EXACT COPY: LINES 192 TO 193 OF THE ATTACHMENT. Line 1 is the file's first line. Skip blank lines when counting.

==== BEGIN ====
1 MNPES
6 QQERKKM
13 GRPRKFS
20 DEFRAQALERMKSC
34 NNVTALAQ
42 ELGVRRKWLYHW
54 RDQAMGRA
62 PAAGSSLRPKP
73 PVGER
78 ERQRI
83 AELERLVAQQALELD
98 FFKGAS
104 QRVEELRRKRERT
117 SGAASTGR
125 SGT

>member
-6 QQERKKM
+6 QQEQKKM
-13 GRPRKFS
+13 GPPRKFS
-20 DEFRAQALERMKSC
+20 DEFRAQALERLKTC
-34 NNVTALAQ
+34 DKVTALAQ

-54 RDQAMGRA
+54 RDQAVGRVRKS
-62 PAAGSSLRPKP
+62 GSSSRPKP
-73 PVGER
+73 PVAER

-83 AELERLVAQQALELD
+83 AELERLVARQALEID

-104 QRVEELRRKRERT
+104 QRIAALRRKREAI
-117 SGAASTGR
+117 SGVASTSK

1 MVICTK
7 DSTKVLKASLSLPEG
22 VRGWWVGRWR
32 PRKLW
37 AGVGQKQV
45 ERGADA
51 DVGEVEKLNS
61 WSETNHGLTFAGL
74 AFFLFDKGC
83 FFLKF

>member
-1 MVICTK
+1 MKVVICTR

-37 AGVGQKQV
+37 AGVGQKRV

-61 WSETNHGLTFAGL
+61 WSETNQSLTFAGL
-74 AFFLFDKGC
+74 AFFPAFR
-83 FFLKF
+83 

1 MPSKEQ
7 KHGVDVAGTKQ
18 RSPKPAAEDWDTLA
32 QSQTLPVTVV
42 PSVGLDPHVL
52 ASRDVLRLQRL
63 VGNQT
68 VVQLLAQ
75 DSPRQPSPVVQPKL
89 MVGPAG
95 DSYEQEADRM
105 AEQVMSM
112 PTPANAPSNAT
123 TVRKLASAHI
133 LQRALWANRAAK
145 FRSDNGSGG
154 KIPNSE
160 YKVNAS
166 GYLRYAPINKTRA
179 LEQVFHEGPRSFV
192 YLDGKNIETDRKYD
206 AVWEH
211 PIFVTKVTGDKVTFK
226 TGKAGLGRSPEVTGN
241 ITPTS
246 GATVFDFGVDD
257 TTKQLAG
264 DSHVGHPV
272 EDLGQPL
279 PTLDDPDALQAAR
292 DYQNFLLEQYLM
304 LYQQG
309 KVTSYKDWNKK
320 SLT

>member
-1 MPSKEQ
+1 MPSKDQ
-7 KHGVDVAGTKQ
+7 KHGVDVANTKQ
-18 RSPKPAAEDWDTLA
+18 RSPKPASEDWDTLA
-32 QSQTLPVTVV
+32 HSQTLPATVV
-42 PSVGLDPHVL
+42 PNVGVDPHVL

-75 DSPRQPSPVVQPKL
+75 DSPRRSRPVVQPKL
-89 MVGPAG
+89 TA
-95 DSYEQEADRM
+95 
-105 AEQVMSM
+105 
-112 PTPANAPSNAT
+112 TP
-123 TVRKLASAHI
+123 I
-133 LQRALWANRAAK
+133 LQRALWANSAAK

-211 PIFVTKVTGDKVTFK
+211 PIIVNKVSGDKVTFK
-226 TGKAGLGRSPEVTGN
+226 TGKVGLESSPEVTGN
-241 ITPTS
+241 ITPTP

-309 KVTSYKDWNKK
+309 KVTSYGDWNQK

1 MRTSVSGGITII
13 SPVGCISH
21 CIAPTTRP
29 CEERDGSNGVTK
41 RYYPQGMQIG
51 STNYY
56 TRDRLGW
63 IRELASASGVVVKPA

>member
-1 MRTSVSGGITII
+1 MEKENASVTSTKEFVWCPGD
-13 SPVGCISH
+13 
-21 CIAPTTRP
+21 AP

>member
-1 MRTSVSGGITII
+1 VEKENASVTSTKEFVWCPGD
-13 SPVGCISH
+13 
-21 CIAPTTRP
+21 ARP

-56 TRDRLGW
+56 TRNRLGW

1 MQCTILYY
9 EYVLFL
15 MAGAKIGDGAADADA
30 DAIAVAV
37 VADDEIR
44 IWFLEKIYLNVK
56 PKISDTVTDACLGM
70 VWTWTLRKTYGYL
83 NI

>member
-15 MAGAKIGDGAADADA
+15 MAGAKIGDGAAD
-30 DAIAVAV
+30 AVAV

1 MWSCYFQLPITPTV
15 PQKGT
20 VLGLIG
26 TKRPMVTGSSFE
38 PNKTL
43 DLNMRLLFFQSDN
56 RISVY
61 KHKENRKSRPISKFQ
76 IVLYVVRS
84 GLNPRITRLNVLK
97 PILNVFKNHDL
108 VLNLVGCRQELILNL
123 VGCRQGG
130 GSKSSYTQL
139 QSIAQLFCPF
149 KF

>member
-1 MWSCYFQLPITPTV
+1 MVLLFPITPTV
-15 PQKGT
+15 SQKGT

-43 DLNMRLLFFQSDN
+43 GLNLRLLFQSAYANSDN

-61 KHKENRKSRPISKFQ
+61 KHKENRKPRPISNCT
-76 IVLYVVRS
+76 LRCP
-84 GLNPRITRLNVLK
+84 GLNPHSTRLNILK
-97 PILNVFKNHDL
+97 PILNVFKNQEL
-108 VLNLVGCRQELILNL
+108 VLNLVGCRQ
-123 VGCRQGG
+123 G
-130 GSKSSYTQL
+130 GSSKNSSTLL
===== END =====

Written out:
-97 PILNVFKNHDL
+97 PILNVFKNQEL